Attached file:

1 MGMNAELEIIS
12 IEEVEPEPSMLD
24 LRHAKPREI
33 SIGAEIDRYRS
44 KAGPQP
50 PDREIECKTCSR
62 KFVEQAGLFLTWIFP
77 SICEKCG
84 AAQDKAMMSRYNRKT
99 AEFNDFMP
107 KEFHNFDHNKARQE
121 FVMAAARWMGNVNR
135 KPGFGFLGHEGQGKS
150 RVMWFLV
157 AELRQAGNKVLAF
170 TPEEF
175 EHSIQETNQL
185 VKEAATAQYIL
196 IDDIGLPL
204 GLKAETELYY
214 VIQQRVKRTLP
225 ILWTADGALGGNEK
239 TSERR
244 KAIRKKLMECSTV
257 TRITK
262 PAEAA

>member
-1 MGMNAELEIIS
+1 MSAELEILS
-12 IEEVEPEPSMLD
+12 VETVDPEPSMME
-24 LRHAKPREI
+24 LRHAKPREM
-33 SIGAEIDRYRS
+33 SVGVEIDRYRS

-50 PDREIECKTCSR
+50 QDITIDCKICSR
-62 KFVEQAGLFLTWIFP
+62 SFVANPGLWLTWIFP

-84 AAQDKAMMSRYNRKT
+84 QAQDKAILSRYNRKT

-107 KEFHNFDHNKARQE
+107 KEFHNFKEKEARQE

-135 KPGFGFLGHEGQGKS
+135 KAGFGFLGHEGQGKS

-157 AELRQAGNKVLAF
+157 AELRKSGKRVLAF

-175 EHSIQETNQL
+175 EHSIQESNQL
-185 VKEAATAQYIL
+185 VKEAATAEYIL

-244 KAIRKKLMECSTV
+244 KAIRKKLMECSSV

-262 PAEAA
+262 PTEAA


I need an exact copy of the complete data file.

1 MGMNAELEIIS
12 IEEVEPEPSMLD
24 LRHAKPREI
33 SIGAEIDRYRS
44 KAGPQP
50 PDREIECKTCSR
62 KFVEQAGLFLTWIFP
77 SICEKCG
84 AAQDKAMMSRYNRKT
99 AEFNDFMP
107 KEFHNFDHNKARQE
121 FVMAAARWMGNVNR
135 KPGFGFLGHEGQGKS
150 RVMWFLV
157 AELRQAGNKVLAF
170 TPEEF
175 EHSIQETNQL
185 VKEAATAQYIL
196 IDDIGLPL
204 GLKAETELYY
214 VIQQRVKRTLP
225 ILWTADGALGGNEK
239 TSERR
244 KAIRKKLMECSTV
257 TRITK
262 PAEAA

>member
-1 MGMNAELEIIS
+1 MSAELEILS
-12 IEEVEPEPSMLD
+12 VETVDPEPSMME
-24 LRHAKPREI
+24 LRHAKPREM
-33 SIGAEIDRYRS
+33 SVGVEIDRYRS

-50 PDREIECKTCSR
+50 QDITIDCKICSR
-62 KFVEQAGLFLTWIFP
+62 SFVANPGLWLTWIFP

-84 AAQDKAMMSRYNRKT
+84 QAQDKAILSRYNRKT

-107 KEFHNFDHNKARQE
+107 KEFHNFKEKEARQE

-135 KPGFGFLGHEGQGKS
+135 KAGFGFLGHEGQGKS

-157 AELRQAGNKVLAF
+157 AELRKSGKRVLAF

-175 EHSIQETNQL
+175 EHSIQESNQL
-185 VKEAATAQYIL
+185 VKEAATAEYIL

-244 KAIRKKLMECSTV
+244 KAIRKKLMECSSV

-262 PAEAA
+262 PTEAA